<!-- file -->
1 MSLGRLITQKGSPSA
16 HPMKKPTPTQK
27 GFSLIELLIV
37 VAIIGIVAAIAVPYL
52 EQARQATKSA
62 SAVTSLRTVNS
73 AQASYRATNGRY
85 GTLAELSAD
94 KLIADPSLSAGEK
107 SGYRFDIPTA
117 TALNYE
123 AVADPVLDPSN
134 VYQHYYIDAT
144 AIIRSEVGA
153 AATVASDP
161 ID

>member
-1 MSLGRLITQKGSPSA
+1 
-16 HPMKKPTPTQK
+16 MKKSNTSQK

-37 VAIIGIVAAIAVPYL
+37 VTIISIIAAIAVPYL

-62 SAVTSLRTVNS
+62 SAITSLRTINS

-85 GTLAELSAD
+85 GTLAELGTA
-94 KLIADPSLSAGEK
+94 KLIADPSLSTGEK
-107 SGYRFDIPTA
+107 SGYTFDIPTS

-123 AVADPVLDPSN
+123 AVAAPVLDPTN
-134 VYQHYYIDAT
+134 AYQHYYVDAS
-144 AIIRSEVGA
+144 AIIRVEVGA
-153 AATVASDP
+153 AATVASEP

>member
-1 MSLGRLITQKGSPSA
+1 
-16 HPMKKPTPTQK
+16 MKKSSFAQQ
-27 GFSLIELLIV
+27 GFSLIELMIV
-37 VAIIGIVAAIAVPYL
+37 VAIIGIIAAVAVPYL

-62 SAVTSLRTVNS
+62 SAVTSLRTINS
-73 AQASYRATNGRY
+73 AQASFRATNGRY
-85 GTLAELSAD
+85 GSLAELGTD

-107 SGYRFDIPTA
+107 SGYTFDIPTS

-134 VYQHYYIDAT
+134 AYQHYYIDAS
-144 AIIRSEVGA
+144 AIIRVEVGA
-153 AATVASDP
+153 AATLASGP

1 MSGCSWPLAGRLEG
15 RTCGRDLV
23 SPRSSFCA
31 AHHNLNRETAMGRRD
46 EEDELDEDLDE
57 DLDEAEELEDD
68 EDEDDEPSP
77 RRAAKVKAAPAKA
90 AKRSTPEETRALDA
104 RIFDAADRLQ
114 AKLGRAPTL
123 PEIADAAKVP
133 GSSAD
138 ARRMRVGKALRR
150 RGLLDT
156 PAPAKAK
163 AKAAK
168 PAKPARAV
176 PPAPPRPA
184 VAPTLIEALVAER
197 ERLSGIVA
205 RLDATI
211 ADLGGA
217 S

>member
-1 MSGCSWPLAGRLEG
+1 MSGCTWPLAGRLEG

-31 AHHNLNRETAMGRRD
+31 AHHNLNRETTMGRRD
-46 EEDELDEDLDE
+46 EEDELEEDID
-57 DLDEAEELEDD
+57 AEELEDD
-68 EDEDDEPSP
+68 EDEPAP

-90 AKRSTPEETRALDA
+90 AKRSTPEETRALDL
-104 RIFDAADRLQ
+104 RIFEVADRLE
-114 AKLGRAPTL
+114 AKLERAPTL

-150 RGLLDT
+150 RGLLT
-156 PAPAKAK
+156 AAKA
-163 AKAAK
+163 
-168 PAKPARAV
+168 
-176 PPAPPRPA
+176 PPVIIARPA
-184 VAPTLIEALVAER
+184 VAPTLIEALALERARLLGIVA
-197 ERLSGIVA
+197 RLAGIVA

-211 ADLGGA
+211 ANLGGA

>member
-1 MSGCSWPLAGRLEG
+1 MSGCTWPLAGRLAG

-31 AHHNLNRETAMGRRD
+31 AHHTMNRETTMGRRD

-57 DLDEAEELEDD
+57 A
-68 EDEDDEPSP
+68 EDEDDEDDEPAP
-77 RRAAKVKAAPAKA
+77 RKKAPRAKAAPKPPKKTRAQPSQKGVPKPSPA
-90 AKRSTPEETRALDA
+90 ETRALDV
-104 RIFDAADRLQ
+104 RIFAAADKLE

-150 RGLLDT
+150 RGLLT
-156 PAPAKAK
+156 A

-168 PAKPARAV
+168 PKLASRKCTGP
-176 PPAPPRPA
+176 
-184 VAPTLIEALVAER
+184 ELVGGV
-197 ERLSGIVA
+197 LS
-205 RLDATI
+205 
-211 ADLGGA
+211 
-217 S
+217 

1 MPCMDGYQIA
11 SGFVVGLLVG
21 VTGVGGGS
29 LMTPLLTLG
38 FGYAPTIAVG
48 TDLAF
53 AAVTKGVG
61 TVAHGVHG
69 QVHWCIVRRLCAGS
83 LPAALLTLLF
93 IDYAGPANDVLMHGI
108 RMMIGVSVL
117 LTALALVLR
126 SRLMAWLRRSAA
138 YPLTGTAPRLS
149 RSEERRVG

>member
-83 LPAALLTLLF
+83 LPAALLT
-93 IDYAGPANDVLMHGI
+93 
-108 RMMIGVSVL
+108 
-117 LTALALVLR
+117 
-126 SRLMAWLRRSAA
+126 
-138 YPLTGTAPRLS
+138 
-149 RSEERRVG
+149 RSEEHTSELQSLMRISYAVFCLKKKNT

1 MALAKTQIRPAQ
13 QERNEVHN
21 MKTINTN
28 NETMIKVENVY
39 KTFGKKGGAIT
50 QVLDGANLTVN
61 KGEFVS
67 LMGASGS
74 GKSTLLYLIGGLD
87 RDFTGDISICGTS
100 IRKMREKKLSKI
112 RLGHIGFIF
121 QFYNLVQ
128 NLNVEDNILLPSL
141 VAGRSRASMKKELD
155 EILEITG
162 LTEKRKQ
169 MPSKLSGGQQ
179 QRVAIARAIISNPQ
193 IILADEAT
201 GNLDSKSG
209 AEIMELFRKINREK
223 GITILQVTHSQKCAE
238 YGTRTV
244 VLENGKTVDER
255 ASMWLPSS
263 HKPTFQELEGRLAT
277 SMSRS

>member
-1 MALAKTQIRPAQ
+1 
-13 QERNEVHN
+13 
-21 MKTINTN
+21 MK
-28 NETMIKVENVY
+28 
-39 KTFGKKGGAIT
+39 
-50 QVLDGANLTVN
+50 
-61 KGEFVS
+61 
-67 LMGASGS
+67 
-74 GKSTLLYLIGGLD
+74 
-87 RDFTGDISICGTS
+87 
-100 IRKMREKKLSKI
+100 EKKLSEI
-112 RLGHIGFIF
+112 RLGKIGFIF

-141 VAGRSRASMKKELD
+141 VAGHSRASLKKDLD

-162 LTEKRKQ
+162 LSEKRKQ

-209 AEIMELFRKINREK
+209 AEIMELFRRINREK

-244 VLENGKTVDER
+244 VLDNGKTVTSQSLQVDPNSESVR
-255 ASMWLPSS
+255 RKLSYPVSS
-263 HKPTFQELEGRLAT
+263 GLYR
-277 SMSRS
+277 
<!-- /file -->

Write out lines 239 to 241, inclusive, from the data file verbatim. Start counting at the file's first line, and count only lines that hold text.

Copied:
-162 LTEKRKQ
+162 LSEKRKQ

-209 AEIMELFRKINREK